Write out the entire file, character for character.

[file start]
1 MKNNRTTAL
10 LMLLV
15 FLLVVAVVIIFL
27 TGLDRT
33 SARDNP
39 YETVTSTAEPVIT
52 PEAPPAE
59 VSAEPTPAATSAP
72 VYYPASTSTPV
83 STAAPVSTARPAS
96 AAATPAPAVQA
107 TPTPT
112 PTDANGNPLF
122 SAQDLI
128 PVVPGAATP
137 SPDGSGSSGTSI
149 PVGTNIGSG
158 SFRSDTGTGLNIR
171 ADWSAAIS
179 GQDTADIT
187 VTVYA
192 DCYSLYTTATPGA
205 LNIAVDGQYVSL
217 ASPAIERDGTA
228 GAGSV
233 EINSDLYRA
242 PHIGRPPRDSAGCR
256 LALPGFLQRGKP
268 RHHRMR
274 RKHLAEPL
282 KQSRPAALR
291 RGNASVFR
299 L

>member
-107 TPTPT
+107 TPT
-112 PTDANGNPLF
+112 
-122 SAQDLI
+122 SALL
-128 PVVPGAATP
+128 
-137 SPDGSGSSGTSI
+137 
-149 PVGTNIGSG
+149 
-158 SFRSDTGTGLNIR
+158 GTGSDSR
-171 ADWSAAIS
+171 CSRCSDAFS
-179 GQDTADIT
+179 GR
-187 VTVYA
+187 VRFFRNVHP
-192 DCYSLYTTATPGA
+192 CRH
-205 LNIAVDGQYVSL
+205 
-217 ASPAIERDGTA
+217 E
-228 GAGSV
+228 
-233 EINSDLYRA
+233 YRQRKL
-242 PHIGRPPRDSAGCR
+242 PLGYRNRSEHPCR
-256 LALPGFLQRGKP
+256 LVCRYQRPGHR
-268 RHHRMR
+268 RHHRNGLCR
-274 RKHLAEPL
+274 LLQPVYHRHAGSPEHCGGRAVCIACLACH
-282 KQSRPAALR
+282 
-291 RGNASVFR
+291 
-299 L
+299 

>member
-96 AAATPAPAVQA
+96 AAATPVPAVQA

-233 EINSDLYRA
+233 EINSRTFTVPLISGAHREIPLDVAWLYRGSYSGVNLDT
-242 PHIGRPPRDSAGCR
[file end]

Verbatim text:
1 MKNNRTTAL
10 LMLLV
15 FLLVVAVVIIFL
27 TGLDRT
33 SARDNP
39 YETVTSTAEPVIT
52 PEAPPAE
59 VSAEPTPAATSAP
72 VYYPASTSTPV
83 STAAPVSTARPAS
96 AAATPAPAVQA
107 TPTPT
112 PTDANGNPLF
122 SAQDLI
128 PVVPGAATP
137 SPDGSGSSGTSI
149 PVGTNIGSG
158 SFRSDTGTGLNIR
171 ADWSAAIS
179 GQDTADIT
187 VTVYA
192 DCYSLYTTATPGA
205 LNIAVDGQYVSL
217 ASPAIERDGTA
228 GAGSV
233 EINSDLYRA
242 PHIGRPPRDSAGCR
256 LALPGFLQRGKP
268 RHHRMR
274 RKHLAEPL
282 KQSRPAALR
291 RGNASVFR
299 L

>member
-107 TPTPT
+107 TPT
-112 PTDANGNPLF
+112 
-122 SAQDLI
+122 SALL
-128 PVVPGAATP
+128 
-137 SPDGSGSSGTSI
+137 
-149 PVGTNIGSG
+149 
-158 SFRSDTGTGLNIR
+158 GTGSDSR
-171 ADWSAAIS
+171 CSRCSDAFS
-179 GQDTADIT
+179 GR
-187 VTVYA
+187 VRFFRNVHP
-192 DCYSLYTTATPGA
+192 CRH
-205 LNIAVDGQYVSL
+205 
-217 ASPAIERDGTA
+217 E
-228 GAGSV
+228 
-233 EINSDLYRA
+233 YRQRKL
-242 PHIGRPPRDSAGCR
+242 PLGYRNRSEHPCR
-256 LALPGFLQRGKP
+256 LVCRYQRPGHR
-268 RHHRMR
+268 RHHRNGLCR
-274 RKHLAEPL
+274 LLQPVYHRHAGSPEHCGGRAVCIACLACH
-282 KQSRPAALR
+282 
-291 RGNASVFR
+291 
-299 L
+299 

>member
-96 AAATPAPAVQA
+96 AAATPVPAVQA

-233 EINSDLYRA
+233 EINSRTFTVPLISGAHREIPLDVAWLYRGSYSGVNLDT
-242 PHIGRPPRDSAGCR